R (on the application of Mott) v Environment Agency [2018] UKSC 10

Key Points

  • There is not a clear-cut, or crucial, distinction between expropriation and control of use when it comes to a breach of the right to peaceful enjoyment of possessions under Article 1 of the First Protocol to the European Convention on Human Rights ("A1P1"). It may not be necessary to find the facts of a case as definitively falling into one category.

  • The need to attach special importance to the protection of the environment does not detract from the need to draw a fair balance between the public and private interest.

  • A1P1 gives no general expectation of compensation for adverse effects and where proper consideration has been given by the authorities to the issue of fair balance, weight should be given to their assessment by the court.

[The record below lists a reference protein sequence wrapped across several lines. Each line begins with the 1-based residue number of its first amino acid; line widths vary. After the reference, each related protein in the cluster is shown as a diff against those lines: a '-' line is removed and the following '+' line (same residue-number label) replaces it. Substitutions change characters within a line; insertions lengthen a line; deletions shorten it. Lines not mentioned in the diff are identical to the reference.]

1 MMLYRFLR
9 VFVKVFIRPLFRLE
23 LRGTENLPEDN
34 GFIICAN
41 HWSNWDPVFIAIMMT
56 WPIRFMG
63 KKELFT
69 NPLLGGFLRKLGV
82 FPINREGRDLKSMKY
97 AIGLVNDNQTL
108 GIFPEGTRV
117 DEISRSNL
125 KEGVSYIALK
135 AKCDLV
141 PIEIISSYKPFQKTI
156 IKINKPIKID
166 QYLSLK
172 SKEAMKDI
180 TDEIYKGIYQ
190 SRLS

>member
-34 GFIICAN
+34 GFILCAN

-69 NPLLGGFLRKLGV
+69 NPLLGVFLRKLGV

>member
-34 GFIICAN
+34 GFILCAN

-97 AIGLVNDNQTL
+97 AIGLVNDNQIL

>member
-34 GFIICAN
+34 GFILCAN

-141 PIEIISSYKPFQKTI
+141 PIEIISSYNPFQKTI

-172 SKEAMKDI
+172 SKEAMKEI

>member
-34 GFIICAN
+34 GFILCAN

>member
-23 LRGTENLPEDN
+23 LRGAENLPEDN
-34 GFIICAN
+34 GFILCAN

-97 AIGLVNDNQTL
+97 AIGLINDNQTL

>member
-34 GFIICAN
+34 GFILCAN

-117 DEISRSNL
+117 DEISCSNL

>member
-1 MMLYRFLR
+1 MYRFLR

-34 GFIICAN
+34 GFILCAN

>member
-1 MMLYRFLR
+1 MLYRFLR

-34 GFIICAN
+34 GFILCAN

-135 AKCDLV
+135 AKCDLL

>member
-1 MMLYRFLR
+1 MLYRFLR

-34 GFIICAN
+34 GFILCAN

The claimant had a right to fish salmon, by way of a licence, in the Severn estuary. The Environment Agency ("the Agency") then imposed annual fishing limits which had the effect of reducing his catch by 95%. The claimant received no compensation. The relevant statutory framework gave the Agency a broad discretion to impose conditions on the use of a fishing license where it considered it necessary to do so for the protection of any fishery. These limits were considered by the Agency to be necessary for the protection of salmon in an area that had been designated as a special conservation area under the EU Habitats Directive. The Court of Appeal agreed with the judge at first instance and found that the Agency's decision amounted to unlawful interference with the claimant's A1P1 rights in the absence of compensation.

Supreme Court Judgment